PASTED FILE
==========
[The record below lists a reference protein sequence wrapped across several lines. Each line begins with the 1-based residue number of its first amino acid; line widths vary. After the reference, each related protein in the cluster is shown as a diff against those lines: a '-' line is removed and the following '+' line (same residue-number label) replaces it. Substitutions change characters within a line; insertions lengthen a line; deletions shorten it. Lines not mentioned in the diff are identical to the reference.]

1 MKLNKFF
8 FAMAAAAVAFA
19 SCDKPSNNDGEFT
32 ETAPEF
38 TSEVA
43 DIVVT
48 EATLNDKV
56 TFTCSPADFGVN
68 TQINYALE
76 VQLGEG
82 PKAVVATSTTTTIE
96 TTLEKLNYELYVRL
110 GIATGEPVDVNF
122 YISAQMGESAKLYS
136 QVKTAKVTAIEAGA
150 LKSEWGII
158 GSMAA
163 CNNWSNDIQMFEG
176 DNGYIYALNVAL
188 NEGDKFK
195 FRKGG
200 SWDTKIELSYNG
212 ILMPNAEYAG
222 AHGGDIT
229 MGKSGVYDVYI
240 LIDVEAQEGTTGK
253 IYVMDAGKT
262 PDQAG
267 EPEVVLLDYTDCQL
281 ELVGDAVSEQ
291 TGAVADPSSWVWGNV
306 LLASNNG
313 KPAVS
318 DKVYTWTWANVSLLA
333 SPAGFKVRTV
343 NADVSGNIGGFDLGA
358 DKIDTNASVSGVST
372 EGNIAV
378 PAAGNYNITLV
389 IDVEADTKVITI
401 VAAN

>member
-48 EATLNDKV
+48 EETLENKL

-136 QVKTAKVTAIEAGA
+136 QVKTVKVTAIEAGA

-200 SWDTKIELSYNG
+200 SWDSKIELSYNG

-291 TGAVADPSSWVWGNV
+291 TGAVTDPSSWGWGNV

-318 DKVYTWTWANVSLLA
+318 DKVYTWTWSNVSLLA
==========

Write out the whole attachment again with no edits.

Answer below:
[The record below lists a reference protein sequence wrapped across several lines. Each line begins with the 1-based residue number of its first amino acid; line widths vary. After the reference, each related protein in the cluster is shown as a diff against those lines: a '-' line is removed and the following '+' line (same residue-number label) replaces it. Substitutions change characters within a line; insertions lengthen a line; deletions shorten it. Lines not mentioned in the diff are identical to the reference.]

1 MKLNKFF
8 FAMAAAAVAFA
19 SCDKPSNNDGEFT
32 ETAPEF
38 TSEVA
43 DIVVT
48 EATLNDKV
56 TFTCSPADFGVN
68 TQINYALE
76 VQLGEG
82 PKAVVATSTTTTIE
96 TTLEKLNYELYVRL
110 GIATGEPVDVNF
122 YISAQMGESAKLYS
136 QVKTAKVTAIEAGA
150 LKSEWGII
158 GSMAA
163 CNNWSNDIQMFEG
176 DNGYIYALNVAL
188 NEGDKFK
195 FRKGG
200 SWDTKIELSYNG
212 ILMPNAEYAG
222 AHGGDIT
229 MGKSGVYDVYI
240 LIDVEAQEGTTGK
253 IYVMDAGKT
262 PDQAG
267 EPEVVLLDYTDCQL
281 ELVGDAVSEQ
291 TGAVADPSSWVWGNV
306 LLASNNG
313 KPAVS
318 DKVYTWTWANVSLLA
333 SPAGFKVRTV
343 NADVSGNIGGFDLGA
358 DKIDTNASVSGVST
372 EGNIAV
378 PAAGNYNITLV
389 IDVEADTKVITI
401 VAAN

>member
-48 EATLNDKV
+48 EETLENKL

-136 QVKTAKVTAIEAGA
+136 QVKTVKVTAIEAGA

-200 SWDTKIELSYNG
+200 SWDSKIELSYNG

-291 TGAVADPSSWVWGNV
+291 TGAVTDPSSWGWGNV

-318 DKVYTWTWANVSLLA
+318 DKVYTWTWSNVSLLA